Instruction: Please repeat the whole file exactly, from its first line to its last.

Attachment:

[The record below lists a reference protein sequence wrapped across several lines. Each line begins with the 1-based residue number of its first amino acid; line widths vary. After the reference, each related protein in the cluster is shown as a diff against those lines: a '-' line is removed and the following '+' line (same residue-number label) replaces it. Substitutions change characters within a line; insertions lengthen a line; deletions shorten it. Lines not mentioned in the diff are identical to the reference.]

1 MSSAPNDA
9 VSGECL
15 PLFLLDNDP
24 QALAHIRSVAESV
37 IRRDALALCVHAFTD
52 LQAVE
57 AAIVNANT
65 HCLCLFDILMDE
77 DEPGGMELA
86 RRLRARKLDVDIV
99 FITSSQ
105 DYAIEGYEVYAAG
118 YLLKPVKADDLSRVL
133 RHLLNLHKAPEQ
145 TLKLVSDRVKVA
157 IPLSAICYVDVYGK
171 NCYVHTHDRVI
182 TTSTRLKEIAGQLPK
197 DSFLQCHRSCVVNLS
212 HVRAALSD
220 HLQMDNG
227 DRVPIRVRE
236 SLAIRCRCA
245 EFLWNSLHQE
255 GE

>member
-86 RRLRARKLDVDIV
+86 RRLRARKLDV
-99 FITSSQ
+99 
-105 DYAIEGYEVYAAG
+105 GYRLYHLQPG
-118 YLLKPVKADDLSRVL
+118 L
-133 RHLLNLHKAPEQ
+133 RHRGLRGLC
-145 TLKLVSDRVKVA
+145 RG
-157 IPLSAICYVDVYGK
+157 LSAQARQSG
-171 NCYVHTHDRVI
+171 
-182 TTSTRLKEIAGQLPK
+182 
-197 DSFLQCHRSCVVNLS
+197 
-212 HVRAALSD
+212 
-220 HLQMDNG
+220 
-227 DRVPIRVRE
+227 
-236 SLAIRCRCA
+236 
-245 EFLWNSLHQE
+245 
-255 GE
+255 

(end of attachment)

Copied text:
[The record below lists a reference protein sequence wrapped across several lines. Each line begins with the 1-based residue number of its first amino acid; line widths vary. After the reference, each related protein in the cluster is shown as a diff against those lines: a '-' line is removed and the following '+' line (same residue-number label) replaces it. Substitutions change characters within a line; insertions lengthen a line; deletions shorten it. Lines not mentioned in the diff are identical to the reference.]

1 MSSAPNDA
9 VSGECL
15 PLFLLDNDP
24 QALAHIRSVAESV
37 IRRDALALCVHAFTD
52 LQAVE
57 AAIVNANT
65 HCLCLFDILMDE
77 DEPGGMELA
86 RRLRARKLDVDIV
99 FITSSQ
105 DYAIEGYEVYAAG
118 YLLKPVKADDLSRVL
133 RHLLNLHKAPEQ
145 TLKLVSDRVKVA
157 IPLSAICYVDVYGK
171 NCYVHTHDRVI
182 TTSTRLKEIAGQLPK
197 DSFLQCHRSCVVNLS
212 HVRAALSD
220 HLQMDNG
227 DRVPIRVRE
236 SLAIRCRCA
245 EFLWNSLHQE
255 GE

>member
-86 RRLRARKLDVDIV
+86 RRLRARKLDV
-99 FITSSQ
+99 
-105 DYAIEGYEVYAAG
+105 GYRLYHLQPG
-118 YLLKPVKADDLSRVL
+118 L
-133 RHLLNLHKAPEQ
+133 RHRGLRGLC
-145 TLKLVSDRVKVA
+145 RG
-157 IPLSAICYVDVYGK
+157 LSAQARQSG
-171 NCYVHTHDRVI
+171 
-182 TTSTRLKEIAGQLPK
+182 
-197 DSFLQCHRSCVVNLS
+197 
-212 HVRAALSD
+212 
-220 HLQMDNG
+220 
-227 DRVPIRVRE
+227 
-236 SLAIRCRCA
+236 
-245 EFLWNSLHQE
+245 
-255 GE
+255 